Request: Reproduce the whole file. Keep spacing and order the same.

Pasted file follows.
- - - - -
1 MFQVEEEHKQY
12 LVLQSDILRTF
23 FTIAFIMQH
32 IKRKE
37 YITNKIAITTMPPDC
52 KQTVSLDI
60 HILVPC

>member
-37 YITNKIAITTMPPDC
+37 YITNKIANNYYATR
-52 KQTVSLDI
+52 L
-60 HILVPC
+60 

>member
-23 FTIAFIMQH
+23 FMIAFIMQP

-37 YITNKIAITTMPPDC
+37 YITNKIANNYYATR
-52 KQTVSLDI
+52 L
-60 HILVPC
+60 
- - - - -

1 MFQVEEEHKQY
12 LVLQSDILRTF
23 FTIAFIMQH
32 IKRKE
37 YITNKIAITTMPPDC
52 KQTVSLDI
60 HILVPC

>member
-37 YITNKIAITTMPPDC
+37 YITNKIANNYYATR
-52 KQTVSLDI
+52 L
-60 HILVPC
+60 

>member
-23 FTIAFIMQH
+23 FMIAFIMQP

-37 YITNKIAITTMPPDC
+37 YITNKIANNYYATR
-52 KQTVSLDI
+52 L
-60 HILVPC
+60 